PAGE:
Table of Contents Author Guidelines Submit a Manuscript
Neural Plasticity
Volume 2007, Article ID 71203, 12 pages
http://dx.doi.org/10.1155/2007/71203
Research Article

Stress before Puberty Exerts a Sex- and Age-Related Impact on Auditory and Contextual Fear Conditioning in the Rat

Brain Mind Institute, Ecole Polytechnique Federale de Lausanne (EPFL), Lausanne 1015, Switzerland

Received 5 January 2007; Revised 27 February 2007; Accepted 4 April 2007

Academic Editor: Robert E. Adamec

Copyright © 2007 Maria Toledo-Rodriguez and Carmen Sandi. This is an open access article distributed under the Creative Commons Attribution License, which permits unrestricted use, distribution, and reproduction in any medium, provided the original work is properly cited.

Linked References

  1. L. Steinberg, R. Dahl, D. Keating, D. Kupfer, A. Masten, and D. Pine, “The study of developmental psychopathology in adolescence: integrating affective neuroscience with the study of context,” in Handbook of Developmental Psychopathology, D. Cicchetti, Ed., John Wiley & Sons, New York, NY, USA, 2005. View at Google Scholar
  2. K. M. Penza, C. Heim, and C. B. Nemeroff, “Neurobiological effects of childhood abuse: implications for the pathophysiology of depression and anxiety,” Archives of Women's Mental Health, vol. 6, no. 1, pp. 15–22, 2003. View at Publisher · View at Google Scholar
  3. R. C. Kessler, “Epidemiology of women and depression,” Journal of Affective Disorders, vol. 74, no. 1, pp. 5–13, 2003. View at Publisher · View at Google Scholar
  4. D. P. Farrington and R. Loeber, “Epidemiology of juvenile violence,” Child and Adolescent Psychiatric Clinics of North America, vol. 9, no. 4, pp. 733–748, 2000. View at Google Scholar
  5. J. N. Giedd, J. Blumenthal, N. O. Jeffries et al., “Brain development during childhood and adolescence: a longitudinal MRI study,” Nature Neuroscience, vol. 2, no. 10, pp. 861–863, 1999. View at Publisher · View at Google Scholar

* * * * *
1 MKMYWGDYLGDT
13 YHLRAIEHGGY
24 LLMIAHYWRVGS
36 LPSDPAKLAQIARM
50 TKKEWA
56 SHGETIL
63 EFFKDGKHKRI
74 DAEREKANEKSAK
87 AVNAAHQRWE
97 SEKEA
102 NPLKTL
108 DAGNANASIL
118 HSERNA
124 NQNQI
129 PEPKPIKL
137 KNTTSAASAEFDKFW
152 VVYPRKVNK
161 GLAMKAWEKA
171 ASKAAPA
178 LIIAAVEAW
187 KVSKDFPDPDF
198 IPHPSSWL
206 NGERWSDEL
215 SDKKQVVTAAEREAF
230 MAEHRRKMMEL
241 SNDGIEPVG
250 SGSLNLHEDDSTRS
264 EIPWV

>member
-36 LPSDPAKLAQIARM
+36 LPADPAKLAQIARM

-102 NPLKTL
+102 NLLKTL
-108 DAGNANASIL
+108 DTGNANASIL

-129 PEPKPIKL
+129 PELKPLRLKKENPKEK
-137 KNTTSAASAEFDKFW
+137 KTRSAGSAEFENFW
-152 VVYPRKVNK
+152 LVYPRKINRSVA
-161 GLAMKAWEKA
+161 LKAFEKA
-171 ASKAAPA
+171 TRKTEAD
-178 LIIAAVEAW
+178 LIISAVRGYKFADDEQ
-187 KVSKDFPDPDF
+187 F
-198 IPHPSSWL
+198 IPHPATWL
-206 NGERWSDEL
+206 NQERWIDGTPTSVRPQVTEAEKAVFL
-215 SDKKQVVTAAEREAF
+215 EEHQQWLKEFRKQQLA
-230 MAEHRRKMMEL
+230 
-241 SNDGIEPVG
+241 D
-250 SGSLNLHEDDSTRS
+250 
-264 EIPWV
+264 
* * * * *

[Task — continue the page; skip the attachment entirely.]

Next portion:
6. E. R. Sowell, P. M. Thompson, C. J. Holmes, T. L. Jernigan, and A. W. Toga, “In vivo evidence for post-adolescent brain maturation in frontal and striatal regions,” Nature Neuroscience, vol. 2, no. 10, pp. 859–861, 1999. View at Publisher · View at Google Scholar
  7. C. Hayward and K. Sanborn, “Puberty and the emergence of gender differences in psychopathology,” Journal of Adolescent Health, vol. 30, no. 4, supplement 1, pp. 49–58, 2002. View at Publisher · View at Google Scholar
  8. R. E. Dahl, “Adolescent brain development: a period of vulnerabilities and opportunities. Keynote address,” Annals of the New York Academy of Sciences, vol. 1021, pp. 1–22, 2004. View at Publisher · View at Google Scholar
  9. O. Agid, Y. Kohn, and B. Lerer, “Environmental stress and psychiatric illness,” Biomedicine and Pharmacotherapy, vol. 54, no. 3, pp. 135–141, 2000. View at Publisher · View at Google Scholar
  10. R. C. Kessler and W. J. Magee, “Childhood adversities and adult depression: basic patterns of association in a US national survey,” Psychological Medicine, vol. 23, no. 3, pp. 679–690, 1993. View at Google Scholar
  11. C. Heim, P. M. Plotsky, and C. B. Nemeroff, “Importance of studying the contributions of early adverse experience to neurobiological findings in depression,” Neuropsychopharmacology, vol. 29, no. 4, pp. 641–648, 2004. View at Publisher · View at Google Scholar
  12. C. M. McCormick and I. Z. Mathews, “HPA function in adolescence: role of sex hormones in its regulation and the enduring consequences of exposure to stressors,” Pharmacology Biochemistry and Behavior, vol. 86, no. 2, pp. 220–233, 2007. View at Publisher · View at Google Scholar
  13. R. Fernández-Fernández, V. M. Navarro, M. L. Barreiro et al., “Effects of chronic hyperghrelinemia on puberty onset and pregnancy outcome in the rat,” Endocrinology, vol. 146, no. 7, pp. 3018–3025, 2005. View at Publisher · View at Google Scholar
  14. M. G. Cunningham, S. Bhattacharyya, and F. M. Benes, “Amygdalo-cortical sprouting continues into early adulthood: implications for the development of normal and abnormal function during adolescence,” Journal of Comparative Neurology, vol. 453, no. 2, pp. 116–130, 2002. View at Publisher · View at Google Scholar